Only if the ErrorDocument directive is present and pointing to a non-existent file could a "G" flag result in a 500 error - but this isn't a "loop".

Exactly. Makes all totally sense to me.

However, if you did have a custom 410 error document defined (although you say you didn't)

I did not have one defined at that time. The rule was simply .* - [G] , and that did work fine during the previous 13 years.

The error log should have more detail as to the nature of the 500 error.

Here is a sample from the time I used .* - [G] :
*.243.55.130 - - [21/Jun/2016:00:21:07 +0300] "GET *.shtml HTTP/1.1" 500 - "-" "Mozilla/5.0 (compatible; *blocked UA*)"
No more hits from *.243.55.130 or *blocked UA* on the (immediately) previous or following lines. That was, however, the server log. I do not now have an error log 500 sample as only the current month is shown in cPanel's error log, which does not look helpful anyway.


I also find my present (principally working) RewriteRule !^410\.html - [G] awkward and would rather use the more server friendly RewriteRule (^|/|\.html)$ - [G] as kindly suggested by lucy24.

Still, the !^410\.html - [G] does not work for {HTTP_REFERER}, as I said above. I have pondered that a spammer's request for example.com first gets redirected to www.example.com, thus the 301 in the log. (In case the undesired request is for an image it gets redirected to a blank png.) But then, on the next line in the log, there is registered a successful request for 410.html. There are no more lines caused by this spammer, just those two. But, as lucy24 said, it does not matter where in the module I put my ErrorDocuments.

That code 200 thwarts the very purpose of referrer blocking: eliminating spam from the statistics. In blocking by IP or UA no hits on 410.html are registered in the log exactly in the way things should be. (Except for that strange example above "GET /robots.txt HTTP/1.1" 301; "GET /410.html HTTP/1.1" 200 perhaps caused by the www redirect.)
8:10 pm on Aug 1, 2016 (gmt 0)

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In addition it does not always function for referrer spam.
RewriteCond %{HTTP_REFERER} pizza\-xxxxx\.xxx
RewriteRule !^410\.html - [G]
may result in:
"GET / HTTP/1.1" 301 242 "http://pizza-
and then
"GET /410.html HTTP/1.1" 200 294 "http://pizza-
I.e. a successful request by pizza-xxxxx for 410.html is logged.

Neither does it always work for IPs blocked by {REMOTE_ADDR}
"GET /robots.txt HTTP/1.1" 301
"GET /410.html HTTP/1.1" 200


Your using these in a non-traditional method.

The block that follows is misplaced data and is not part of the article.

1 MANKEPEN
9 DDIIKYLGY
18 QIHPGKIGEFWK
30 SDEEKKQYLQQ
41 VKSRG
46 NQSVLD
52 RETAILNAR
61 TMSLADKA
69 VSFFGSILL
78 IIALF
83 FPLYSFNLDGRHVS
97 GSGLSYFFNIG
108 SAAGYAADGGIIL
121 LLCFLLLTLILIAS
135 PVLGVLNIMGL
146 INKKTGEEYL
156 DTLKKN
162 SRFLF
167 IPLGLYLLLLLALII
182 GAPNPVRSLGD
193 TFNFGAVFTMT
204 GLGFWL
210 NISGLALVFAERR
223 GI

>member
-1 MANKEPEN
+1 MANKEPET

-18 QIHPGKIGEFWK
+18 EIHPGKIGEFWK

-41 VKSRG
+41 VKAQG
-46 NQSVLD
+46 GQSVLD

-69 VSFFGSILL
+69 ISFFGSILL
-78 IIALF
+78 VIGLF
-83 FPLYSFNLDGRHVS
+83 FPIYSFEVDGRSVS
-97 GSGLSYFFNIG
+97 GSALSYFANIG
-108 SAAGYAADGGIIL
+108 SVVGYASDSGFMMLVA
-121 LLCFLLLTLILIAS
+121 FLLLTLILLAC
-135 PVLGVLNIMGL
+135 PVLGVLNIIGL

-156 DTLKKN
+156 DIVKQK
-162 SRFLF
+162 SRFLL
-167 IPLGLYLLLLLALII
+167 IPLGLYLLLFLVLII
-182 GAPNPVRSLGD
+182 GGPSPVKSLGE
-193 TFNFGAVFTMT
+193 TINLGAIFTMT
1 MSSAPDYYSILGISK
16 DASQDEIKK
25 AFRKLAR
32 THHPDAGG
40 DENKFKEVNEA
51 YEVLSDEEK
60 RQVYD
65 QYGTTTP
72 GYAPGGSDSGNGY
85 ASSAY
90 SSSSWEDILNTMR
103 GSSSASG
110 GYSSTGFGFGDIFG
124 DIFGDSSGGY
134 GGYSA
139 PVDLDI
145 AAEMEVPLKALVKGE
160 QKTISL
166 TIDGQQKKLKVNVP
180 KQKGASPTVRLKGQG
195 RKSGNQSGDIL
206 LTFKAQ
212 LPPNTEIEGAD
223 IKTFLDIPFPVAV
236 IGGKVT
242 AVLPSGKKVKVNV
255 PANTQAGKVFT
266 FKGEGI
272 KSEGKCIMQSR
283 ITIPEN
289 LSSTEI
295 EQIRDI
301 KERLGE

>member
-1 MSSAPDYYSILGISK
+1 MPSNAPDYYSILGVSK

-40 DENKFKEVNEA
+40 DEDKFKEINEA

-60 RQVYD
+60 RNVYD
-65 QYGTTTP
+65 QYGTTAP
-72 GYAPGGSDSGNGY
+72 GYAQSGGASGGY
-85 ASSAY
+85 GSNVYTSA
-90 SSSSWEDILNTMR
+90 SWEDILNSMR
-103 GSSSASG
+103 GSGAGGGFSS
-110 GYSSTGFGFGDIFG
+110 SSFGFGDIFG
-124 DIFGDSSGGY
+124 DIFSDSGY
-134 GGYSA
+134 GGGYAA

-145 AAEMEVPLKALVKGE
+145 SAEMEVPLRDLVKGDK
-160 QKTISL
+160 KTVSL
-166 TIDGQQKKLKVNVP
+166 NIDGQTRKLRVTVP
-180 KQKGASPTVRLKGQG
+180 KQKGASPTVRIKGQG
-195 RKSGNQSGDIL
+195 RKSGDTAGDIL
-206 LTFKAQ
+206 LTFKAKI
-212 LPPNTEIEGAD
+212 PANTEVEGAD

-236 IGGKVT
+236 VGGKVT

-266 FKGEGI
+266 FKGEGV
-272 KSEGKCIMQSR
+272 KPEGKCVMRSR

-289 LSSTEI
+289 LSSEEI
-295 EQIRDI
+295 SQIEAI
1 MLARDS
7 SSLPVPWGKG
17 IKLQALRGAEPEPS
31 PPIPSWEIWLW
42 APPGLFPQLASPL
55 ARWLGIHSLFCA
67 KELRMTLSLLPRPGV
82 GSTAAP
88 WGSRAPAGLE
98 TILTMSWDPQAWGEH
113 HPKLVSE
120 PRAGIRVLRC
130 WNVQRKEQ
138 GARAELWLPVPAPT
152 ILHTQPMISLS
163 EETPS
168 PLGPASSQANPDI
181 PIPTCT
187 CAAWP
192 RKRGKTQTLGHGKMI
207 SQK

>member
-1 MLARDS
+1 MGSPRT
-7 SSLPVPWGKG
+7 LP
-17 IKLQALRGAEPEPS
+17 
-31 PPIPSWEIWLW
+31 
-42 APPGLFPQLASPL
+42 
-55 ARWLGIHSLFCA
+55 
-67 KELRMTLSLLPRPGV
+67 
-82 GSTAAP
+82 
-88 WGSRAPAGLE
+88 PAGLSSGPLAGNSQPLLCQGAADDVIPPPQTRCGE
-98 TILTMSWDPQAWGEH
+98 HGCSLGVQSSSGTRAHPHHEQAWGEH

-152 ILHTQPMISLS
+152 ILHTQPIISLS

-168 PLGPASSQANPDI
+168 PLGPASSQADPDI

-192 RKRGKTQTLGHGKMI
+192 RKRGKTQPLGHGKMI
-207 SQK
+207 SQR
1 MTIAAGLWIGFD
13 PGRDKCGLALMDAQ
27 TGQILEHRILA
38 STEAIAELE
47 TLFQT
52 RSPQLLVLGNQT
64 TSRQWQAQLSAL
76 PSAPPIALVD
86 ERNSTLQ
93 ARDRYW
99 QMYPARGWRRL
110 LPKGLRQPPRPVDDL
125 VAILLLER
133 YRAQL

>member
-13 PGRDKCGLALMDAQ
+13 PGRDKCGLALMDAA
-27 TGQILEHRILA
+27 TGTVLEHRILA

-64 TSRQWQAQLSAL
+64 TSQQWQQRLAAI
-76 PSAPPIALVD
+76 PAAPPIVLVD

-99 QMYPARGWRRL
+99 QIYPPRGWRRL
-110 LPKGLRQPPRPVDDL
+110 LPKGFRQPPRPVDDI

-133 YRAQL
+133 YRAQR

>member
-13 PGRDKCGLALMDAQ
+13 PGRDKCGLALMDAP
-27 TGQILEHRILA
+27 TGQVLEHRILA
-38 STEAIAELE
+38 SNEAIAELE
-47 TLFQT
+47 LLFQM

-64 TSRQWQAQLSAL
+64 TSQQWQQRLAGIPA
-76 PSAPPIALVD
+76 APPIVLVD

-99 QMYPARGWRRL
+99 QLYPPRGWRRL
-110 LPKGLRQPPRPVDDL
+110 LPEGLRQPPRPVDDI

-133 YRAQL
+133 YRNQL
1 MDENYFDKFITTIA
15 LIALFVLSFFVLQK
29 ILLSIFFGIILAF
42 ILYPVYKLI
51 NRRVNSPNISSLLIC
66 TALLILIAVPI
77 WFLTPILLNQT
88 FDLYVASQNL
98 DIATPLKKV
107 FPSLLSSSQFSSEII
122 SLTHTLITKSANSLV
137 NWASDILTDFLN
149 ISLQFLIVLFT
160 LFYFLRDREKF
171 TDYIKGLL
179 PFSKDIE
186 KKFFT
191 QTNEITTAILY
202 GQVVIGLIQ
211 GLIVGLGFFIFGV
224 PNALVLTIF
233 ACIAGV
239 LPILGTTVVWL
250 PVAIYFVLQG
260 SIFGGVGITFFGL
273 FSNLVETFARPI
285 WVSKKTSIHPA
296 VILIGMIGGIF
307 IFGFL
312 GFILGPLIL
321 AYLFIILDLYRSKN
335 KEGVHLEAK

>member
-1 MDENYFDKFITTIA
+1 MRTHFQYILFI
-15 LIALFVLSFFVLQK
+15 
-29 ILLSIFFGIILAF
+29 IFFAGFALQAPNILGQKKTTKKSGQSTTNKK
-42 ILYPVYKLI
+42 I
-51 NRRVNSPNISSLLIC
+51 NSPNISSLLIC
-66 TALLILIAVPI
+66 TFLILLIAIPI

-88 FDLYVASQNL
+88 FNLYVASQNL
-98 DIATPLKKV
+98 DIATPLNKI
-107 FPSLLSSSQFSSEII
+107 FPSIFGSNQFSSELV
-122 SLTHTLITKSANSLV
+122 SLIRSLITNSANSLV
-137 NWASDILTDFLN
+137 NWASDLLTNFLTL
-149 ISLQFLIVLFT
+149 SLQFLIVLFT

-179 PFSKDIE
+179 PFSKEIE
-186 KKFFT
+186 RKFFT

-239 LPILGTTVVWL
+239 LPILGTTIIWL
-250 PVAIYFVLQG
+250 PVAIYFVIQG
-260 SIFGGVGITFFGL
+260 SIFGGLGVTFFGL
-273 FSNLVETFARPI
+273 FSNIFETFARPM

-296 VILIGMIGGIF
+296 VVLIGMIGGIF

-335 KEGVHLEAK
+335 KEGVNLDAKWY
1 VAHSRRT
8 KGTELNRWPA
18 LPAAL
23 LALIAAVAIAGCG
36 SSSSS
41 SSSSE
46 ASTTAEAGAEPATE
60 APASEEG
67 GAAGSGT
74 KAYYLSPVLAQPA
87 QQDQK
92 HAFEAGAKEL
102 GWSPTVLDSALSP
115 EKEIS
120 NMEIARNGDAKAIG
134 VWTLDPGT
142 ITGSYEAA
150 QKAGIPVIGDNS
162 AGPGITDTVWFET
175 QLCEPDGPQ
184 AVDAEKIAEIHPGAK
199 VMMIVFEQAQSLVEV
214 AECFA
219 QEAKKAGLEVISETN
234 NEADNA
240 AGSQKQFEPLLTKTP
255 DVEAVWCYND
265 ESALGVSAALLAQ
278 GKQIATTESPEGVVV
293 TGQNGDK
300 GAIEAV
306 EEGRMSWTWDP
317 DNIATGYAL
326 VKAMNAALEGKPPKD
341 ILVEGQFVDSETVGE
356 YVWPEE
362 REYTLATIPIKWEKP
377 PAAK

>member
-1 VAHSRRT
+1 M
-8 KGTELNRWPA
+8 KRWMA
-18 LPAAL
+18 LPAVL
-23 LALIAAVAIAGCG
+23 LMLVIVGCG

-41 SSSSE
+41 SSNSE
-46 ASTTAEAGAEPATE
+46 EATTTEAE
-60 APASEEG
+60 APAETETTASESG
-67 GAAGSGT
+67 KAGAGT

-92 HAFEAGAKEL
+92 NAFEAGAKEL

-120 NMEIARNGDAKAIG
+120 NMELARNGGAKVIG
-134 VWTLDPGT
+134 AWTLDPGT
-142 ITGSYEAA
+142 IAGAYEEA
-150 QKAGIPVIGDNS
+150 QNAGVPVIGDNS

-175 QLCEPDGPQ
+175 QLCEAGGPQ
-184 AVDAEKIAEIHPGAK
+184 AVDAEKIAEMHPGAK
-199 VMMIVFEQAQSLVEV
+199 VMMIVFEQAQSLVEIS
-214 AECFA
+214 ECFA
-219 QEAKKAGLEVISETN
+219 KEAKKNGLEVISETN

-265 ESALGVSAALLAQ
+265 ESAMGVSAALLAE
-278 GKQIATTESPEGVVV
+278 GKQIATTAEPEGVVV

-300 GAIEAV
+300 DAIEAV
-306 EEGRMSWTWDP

Try moving a few lower in your htaccess, that is below the domain canonicalisation.
8:25 pm on Aug 1, 2016 (gmt 0)

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Your using these in a non-traditional method.
Try moving a few lower in your htaccess, that is below the domain canonicalisation.
wilderness I believe thord is just giving examples here.

Also, as lucy24 says:
Ordering of directives only matters within any one mod. Otherwise, put things in whatever order is simplest and most convenient for you.


The 301s are, as thord discovered, the first request for non-www* and it gets forwarded (301) to the www then gets the 402 server response. The examples show the code *is* working properly.

*This is often the case with vertical bots (those that follow a list rather than follow web links.) If in fact the domain is set up for non-www, then the bot needs not make a second request.
9:14 pm on Aug 1, 2016 (gmt 0)

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FWIW, lucy was referring to his question regarding the location of ErrorDoc definition.

There are many example in this forums archives (even by lucy) of order and 410's are always after canonicalisation

He's not interested in the final result anyway, rather just what the 410 shows up as in his stats.
9:14 pm on Aug 2, 2016 (gmt 0)

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410's are always after canonicalisation

Jeepers, wilderness, I was about to say the opposite: the overall order should be
[F]
[G]
[R] of which the last two are typically index.html and domain-name canonicalization, in that order
[L]
unless there's a specific reason for putting one rule in a different place. (For instance, if you're serving a manual 404 or 410 to select robots, that would go with the [F] rules; if you're rewriting to a script that is to issue a redirect, that would go with the [R] rules.)

The most important of those specific reasons is
RewriteRule ^{all-your-named-error-documents} - [L]

which has to go before all other RewriteRules-- especially the ones with [F] flag.

I agree that if neither you nor the server has an ErrorDocument directive for a given category of error, there would be no reason for an infinite loop.

:: detour to look something up ::

Yes. The Apache default is "output a simple hardcoded error message". If you want an ErrorDocument, you have to say so. (Many hosts have standard names like "missing.html" or "forbidden.html", but not for every imaginable category of error!)